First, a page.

Via the line 1, the received signal is fed to a signal divider 2. In the signal divider 2, the received signal is split into a first component and a second component. The first component is fed via the line 3 to a mixer 4. In the mixer 4, the first signal part is mixed with the signal present at the direct output 12 of the local oscillator 11. As a result of this, the in-phase signal (I) arises at the mixer 4. This signal is fed via the line 5 to the bandpass filter 6. There, undesired mixing products, carrier frequency residues, but also DC offsets are separated off. The filtered signal is fed via the line 7 to a signal amplifier 8. The amplified signal is fed via the line 9, if required after interposition of an AD converter, to the computer system 10. The second signal part generated in the signal divider 2 is fed via the line 16 to the mixer 15. In the mixer 15, the signal of the local oscillator 11, which signal is present at the output 13 of the local oscillator 11 and is fed via the line 14 and is phase-shifted by 90°, is mixed with the second signal part fed via the line 16. The mixing product, which is designated as the quadrature signal (Q), is fed via the line 17 to the bandpass filter 18. The function of the bandpass filter 18 corresponds to that of the above described bandpass filter 6. The filtered Q signal is passed via the line 19 to a signal amplifier 20. From here, if required after analog/digital conversion (not shown), it is fed via the line 21 into the computer system 10. The demodulation by means of the I and Q signals is executed in the computer system 10. In this case, the demodulated signal per se arises, but this is still distorted on account of the frequency offset, provided according to the invention, of the local oscillator. In the phase-time graph, the distortion is recognizable, for example where the modulating signal is speech, as a steady superposed rise in the phase-time graph. This steady rise is determined in the computer system by portionwise mean value formation and can then be compensated (subtracted). The demodulated, distortion-cleared signal is fed via the line 22 to further assemblies.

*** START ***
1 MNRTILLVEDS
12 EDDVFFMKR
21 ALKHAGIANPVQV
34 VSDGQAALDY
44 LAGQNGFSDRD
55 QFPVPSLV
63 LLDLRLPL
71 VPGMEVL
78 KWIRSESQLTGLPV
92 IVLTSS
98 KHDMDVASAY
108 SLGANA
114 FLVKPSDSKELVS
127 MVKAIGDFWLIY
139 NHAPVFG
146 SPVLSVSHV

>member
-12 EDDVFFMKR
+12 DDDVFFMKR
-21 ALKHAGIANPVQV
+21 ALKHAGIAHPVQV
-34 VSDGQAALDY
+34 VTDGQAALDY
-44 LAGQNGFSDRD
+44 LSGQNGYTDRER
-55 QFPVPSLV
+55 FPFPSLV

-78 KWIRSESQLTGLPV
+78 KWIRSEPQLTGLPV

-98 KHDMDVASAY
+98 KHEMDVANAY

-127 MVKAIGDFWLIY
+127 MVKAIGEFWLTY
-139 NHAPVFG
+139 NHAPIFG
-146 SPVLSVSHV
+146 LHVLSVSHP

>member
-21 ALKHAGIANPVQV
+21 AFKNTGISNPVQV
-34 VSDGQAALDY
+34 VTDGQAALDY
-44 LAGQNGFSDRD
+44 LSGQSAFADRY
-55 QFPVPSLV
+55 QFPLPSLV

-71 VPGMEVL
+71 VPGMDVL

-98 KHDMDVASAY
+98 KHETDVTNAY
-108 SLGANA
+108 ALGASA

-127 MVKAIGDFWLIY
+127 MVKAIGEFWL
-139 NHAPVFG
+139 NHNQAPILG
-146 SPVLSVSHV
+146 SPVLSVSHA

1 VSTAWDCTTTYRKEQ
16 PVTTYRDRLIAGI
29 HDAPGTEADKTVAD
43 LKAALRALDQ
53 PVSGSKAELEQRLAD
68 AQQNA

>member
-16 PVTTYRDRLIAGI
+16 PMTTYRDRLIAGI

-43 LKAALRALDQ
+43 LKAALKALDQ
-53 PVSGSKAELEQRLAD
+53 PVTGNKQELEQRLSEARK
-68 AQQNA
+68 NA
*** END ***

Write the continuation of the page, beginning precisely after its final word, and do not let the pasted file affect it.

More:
In a particular design, it can be provided that the local oscillator 11 can be regulated in order to permit "spread spectrum" applications. For this purpose, a control line 23 can lead from the computer system 10 to the local oscillator 11. In this case also, the frequency offset provided according to the invention is preserved.
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|U.S. Classification||455/324, 455/307, 455/310|
|International Classification||H04B1/30, H03D1/22|
|Cooperative Classification||H04B1/30, H03D1/2245|
|European Classification||H04B1/30, H03D1/22E|
|Sep 29, 1994||AS||Assignment|
Owner name: SICAN GESELLSCHAFT FUR SILIZIUM-ANWENDUNGEN UND CA
Free format text: ASSIGNMENT OF ASSIGNORS INTEREST;ASSIGNOR:BEHRENT, HERMANN;REEL/FRAME:007150/0663
Effective date: 19940907
|May 16, 2002||FPAY||Fee payment|
Year of fee payment: 4
|Jul 5, 2006||REMI||Maintenance fee reminder mailed|
|Dec 15, 2006||LAPS||Lapse for failure to pay maintenance fees|
|Feb 13, 2007||FP||Expired due to failure to pay maintenance fee|
Effective date: 20061215